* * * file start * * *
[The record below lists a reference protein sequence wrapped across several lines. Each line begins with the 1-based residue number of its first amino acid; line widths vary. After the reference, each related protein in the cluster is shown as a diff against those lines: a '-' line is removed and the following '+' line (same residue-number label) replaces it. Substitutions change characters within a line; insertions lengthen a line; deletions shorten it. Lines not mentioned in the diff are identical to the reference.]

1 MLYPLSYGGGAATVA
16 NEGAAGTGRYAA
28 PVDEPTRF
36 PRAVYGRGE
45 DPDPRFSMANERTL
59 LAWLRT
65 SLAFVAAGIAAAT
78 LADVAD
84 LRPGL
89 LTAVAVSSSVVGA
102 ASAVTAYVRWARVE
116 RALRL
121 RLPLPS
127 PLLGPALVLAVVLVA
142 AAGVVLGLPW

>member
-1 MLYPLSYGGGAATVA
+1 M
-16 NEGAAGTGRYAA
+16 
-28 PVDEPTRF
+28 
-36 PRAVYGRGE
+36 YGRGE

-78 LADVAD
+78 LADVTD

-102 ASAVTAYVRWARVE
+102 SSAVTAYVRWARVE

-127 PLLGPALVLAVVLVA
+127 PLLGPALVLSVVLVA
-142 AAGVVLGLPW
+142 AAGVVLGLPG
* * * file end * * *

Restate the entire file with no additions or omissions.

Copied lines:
[The record below lists a reference protein sequence wrapped across several lines. Each line begins with the 1-based residue number of its first amino acid; line widths vary. After the reference, each related protein in the cluster is shown as a diff against those lines: a '-' line is removed and the following '+' line (same residue-number label) replaces it. Substitutions change characters within a line; insertions lengthen a line; deletions shorten it. Lines not mentioned in the diff are identical to the reference.]

1 MLYPLSYGGGAATVA
16 NEGAAGTGRYAA
28 PVDEPTRF
36 PRAVYGRGE
45 DPDPRFSMANERTL
59 LAWLRT
65 SLAFVAAGIAAAT
78 LADVAD
84 LRPGL
89 LTAVAVSSSVVGA
102 ASAVTAYVRWARVE
116 RALRL
121 RLPLPS
127 PLLGPALVLAVVLVA
142 AAGVVLGLPW

>member
-1 MLYPLSYGGGAATVA
+1 M
-16 NEGAAGTGRYAA
+16 
-28 PVDEPTRF
+28 
-36 PRAVYGRGE
+36 YGRGE

-78 LADVAD
+78 LADVTD

-102 ASAVTAYVRWARVE
+102 SSAVTAYVRWARVE

-127 PLLGPALVLAVVLVA
+127 PLLGPALVLSVVLVA
-142 AAGVVLGLPW
+142 AAGVVLGLPG